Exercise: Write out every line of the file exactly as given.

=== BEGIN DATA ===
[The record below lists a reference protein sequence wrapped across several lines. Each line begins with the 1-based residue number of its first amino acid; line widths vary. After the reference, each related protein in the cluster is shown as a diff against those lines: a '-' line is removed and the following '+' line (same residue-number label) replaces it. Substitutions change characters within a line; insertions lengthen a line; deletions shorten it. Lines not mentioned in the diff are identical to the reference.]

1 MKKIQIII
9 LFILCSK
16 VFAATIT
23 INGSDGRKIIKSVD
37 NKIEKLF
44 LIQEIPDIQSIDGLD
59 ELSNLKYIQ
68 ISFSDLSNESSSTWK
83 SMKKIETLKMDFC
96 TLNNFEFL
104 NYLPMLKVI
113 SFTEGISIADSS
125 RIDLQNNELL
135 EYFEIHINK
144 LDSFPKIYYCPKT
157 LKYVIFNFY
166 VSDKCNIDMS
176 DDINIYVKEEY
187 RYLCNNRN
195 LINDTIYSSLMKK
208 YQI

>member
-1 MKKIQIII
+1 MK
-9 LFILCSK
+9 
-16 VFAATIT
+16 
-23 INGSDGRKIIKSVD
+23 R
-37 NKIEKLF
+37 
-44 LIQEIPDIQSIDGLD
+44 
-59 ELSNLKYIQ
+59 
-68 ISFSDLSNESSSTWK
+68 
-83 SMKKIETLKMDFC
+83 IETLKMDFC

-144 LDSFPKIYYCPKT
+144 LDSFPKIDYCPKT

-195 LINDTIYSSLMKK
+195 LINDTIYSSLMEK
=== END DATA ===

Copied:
[The record below lists a reference protein sequence wrapped across several lines. Each line begins with the 1-based residue number of its first amino acid; line widths vary. After the reference, each related protein in the cluster is shown as a diff against those lines: a '-' line is removed and the following '+' line (same residue-number label) replaces it. Substitutions change characters within a line; insertions lengthen a line; deletions shorten it. Lines not mentioned in the diff are identical to the reference.]

1 MKKIQIII
9 LFILCSK
16 VFAATIT
23 INGSDGRKIIKSVD
37 NKIEKLF
44 LIQEIPDIQSIDGLD
59 ELSNLKYIQ
68 ISFSDLSNESSSTWK
83 SMKKIETLKMDFC
96 TLNNFEFL
104 NYLPMLKVI
113 SFTEGISIADSS
125 RIDLQNNELL
135 EYFEIHINK
144 LDSFPKIYYCPKT
157 LKYVIFNFY
166 VSDKCNIDMS
176 DDINIYVKEEY
187 RYLCNNRN
195 LINDTIYSSLMKK
208 YQI

>member
-1 MKKIQIII
+1 MK
-9 LFILCSK
+9 
-16 VFAATIT
+16 
-23 INGSDGRKIIKSVD
+23 R
-37 NKIEKLF
+37 
-44 LIQEIPDIQSIDGLD
+44 
-59 ELSNLKYIQ
+59 
-68 ISFSDLSNESSSTWK
+68 
-83 SMKKIETLKMDFC
+83 IETLKMDFC

-144 LDSFPKIYYCPKT
+144 LDSFPKIDYCPKT

-195 LINDTIYSSLMKK
+195 LINDTIYSSLMEK